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No Use Crying: Zannah Kearns

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No Use Crying; Zannah Kearns. 311 pages.

FROM THE BOOK JACKET:

The discovery of a grandfather Niki thought had died years ago means a sudden move to London and the start of a whole new life.

Niki has to learn quickly to fit in and survive in the school halls and on the tough streets. And at the same time she must get to know her grandad and come to terms with the fact that her mum has been hiding the truth.

But when Niki suddenly discovers her mum’s biggest lie of all, could it change their relationship – and Niki’s own sense of identity – for good?

This warm and powerful coming-of-age story is a sparkling debut from a brilliant fresh talent, filled with colourful characters that will stay with you long after the book is finished.

While this book didn’t really leave any impression on me, it was an interesting read. The story follows Niki, her mother, and her grandfather when the three begin living together in London. Niki meets and assortment of wacky characters that she befriends and begins to feel like she belongs in this huge city. Having moved around quite a lot due to her mother’s job, though, she doesn’t know if she is secure in this new life, especially with all of the secrets.

Niki struggles with the secrets her mum’s been keeping, trying to fit in at her eccentric new school, and finding her father once she learns he is living nearby. Niki’s mother wants to keep her daughter safe from her own past, and is confused about the side of her father she hasn’t seen. Niki’s grandfather is regretful of mistakes he made with his wife and daughter, and is looking to rectify them now that he somewhat has his family back. All must deal with their own and each other’s issues and come to resolutions as a new family.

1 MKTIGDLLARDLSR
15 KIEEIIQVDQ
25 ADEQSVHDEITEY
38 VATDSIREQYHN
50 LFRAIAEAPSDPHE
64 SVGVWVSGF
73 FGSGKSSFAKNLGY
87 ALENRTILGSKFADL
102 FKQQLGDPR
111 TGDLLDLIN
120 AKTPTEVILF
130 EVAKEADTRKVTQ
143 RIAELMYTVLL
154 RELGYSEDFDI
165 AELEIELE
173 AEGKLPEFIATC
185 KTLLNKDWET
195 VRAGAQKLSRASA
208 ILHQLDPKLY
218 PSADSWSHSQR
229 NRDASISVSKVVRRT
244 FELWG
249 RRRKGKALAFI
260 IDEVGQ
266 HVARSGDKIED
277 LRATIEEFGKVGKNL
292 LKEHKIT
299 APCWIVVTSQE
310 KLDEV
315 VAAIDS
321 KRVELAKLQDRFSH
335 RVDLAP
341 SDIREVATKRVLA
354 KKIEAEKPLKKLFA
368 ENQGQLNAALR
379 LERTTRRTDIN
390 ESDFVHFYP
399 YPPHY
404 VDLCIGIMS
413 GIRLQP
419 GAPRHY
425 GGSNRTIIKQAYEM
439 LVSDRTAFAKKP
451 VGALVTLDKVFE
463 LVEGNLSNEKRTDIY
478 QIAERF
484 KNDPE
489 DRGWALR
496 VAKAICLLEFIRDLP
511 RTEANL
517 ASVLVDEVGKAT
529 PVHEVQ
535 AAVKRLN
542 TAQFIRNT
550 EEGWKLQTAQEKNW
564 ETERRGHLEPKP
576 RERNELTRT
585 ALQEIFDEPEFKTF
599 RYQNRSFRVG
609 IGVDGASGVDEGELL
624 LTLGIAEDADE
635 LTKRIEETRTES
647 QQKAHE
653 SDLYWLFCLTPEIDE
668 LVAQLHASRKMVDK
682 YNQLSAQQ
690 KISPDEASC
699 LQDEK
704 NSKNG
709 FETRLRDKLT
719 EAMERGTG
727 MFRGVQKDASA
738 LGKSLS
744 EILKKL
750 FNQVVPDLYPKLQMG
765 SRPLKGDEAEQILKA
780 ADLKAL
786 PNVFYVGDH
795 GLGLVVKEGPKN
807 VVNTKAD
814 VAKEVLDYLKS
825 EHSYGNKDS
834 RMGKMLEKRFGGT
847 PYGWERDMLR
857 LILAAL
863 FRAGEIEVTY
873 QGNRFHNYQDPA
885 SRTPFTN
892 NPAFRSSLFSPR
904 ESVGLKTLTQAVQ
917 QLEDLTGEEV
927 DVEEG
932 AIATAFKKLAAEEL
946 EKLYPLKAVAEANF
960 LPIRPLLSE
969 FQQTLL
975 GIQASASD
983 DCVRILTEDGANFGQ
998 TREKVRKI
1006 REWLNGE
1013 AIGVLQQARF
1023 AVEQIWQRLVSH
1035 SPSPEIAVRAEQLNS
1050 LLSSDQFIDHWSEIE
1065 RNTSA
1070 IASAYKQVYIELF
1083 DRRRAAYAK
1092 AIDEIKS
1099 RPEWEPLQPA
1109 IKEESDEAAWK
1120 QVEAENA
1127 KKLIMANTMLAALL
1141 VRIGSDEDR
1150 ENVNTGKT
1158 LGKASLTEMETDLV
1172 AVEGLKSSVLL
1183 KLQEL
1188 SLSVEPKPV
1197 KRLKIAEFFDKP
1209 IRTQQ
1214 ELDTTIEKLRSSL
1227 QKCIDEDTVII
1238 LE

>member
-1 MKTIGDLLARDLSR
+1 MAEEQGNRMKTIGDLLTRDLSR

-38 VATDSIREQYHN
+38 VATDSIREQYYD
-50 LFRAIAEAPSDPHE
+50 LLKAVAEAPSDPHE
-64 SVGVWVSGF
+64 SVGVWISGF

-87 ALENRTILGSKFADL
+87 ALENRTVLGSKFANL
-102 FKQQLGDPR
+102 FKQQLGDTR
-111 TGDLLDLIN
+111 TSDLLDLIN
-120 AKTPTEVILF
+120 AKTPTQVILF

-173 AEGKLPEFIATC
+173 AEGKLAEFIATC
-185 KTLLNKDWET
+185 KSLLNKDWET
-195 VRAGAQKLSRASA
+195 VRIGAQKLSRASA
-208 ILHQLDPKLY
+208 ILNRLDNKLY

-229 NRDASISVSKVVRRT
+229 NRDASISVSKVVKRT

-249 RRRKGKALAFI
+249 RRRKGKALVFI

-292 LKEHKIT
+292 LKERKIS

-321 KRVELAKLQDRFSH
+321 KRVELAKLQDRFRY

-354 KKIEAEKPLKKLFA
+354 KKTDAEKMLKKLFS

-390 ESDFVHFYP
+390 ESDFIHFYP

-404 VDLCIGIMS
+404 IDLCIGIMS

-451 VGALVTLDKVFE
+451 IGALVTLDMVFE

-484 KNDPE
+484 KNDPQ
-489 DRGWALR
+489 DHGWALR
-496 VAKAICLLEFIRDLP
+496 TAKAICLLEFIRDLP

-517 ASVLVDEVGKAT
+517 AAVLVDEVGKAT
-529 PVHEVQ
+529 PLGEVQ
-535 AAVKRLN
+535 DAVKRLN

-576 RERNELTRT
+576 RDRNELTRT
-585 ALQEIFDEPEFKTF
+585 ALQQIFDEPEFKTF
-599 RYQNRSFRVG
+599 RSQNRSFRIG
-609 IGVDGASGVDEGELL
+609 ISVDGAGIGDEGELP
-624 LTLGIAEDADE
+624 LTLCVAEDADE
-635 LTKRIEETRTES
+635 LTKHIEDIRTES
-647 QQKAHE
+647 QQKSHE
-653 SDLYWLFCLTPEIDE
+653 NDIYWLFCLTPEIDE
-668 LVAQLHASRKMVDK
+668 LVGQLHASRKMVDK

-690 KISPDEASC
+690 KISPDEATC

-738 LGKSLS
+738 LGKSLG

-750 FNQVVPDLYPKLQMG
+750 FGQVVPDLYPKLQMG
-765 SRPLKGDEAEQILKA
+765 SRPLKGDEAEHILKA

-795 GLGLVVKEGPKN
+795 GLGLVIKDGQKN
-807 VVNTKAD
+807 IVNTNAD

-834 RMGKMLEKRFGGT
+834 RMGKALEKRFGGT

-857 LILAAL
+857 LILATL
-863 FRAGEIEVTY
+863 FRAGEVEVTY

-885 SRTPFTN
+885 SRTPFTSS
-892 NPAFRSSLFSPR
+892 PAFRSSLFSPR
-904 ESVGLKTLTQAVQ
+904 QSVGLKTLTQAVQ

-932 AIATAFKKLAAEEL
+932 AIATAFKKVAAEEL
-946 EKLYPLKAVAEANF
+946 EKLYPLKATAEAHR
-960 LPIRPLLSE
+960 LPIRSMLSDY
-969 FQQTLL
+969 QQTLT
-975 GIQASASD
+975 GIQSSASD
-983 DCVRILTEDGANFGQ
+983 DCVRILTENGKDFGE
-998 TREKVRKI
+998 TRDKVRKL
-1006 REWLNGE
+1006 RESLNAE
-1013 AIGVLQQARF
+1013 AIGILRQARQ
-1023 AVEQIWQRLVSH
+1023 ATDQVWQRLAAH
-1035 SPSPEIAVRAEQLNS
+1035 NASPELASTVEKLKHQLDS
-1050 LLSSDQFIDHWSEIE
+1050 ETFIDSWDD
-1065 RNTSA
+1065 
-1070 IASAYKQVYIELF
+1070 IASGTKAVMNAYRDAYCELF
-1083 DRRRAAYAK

This book is diverse and deals with relevant issues related to being raised by a single parent and fitting in to a new environment, all while trying to establish identity. For the older characters, it is about finding peace with the past and trying to start a new chapter. I don’t know if it’s because I didn’t connect with the characters and story, but I found the book just okay.

Books & Cupcakes: July Book Photo Challenge
27. Vacation
These are the books I took on vacation. Yes, I went to the library for vacation books even though I have a pile of my own to read. It’s called ‘I have a problem.’

Books & Cupcakes: July Book Photo Challenge

27. Vacation

These are the books I took on vacation. Yes, I went to the library for vacation books even though I have a pile of my own to read. It’s called ‘I have a problem.’


This Is Not A Test by Courtney Summers. Designed for senior thesis.

Books & Cupcakes: July Book Photo Challenge
26. Black and white

Books & Cupcakes: July Book Photo Challenge

26. Black and white

No and Me: Delphine de Vigan

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No and Me; Delphine de Vigan. 246 pages.

FROM THE BOOK JACKET:

Lou Bertignac has an IQ of 160 and a head full of questions. Her father secretly cries in the bathroom and her mother hasn’t left the house in years. But Lou is about to change her life - and that of her parents - with a school project she spontaneously decides to do on the subject of homelessness. Through the project Lou meets No, a bold and smart teenage girl living on the streets. As their friendship grows, Lou cannot bear the fact that No doesn’t have a family, and even though her own is saddened and desolate, she asks her parents if her new friend can come live with them. To her astonishment, her parents eventually agree. No’s presence forces Lou and her parents to finally face the unhappiness that has enveloped them for so long - but not without a few bumps on the way.

I don’t know if this is a testament to the author or the translator, but this is a beautifully written novel. I really liked reading it because of the language and narration, which are so lovely. I liked reading from Lou’s perspective as she deals with being a quiet student, family issues, and her passion for learning about and helping the homeless - in particular, a teen girl named No.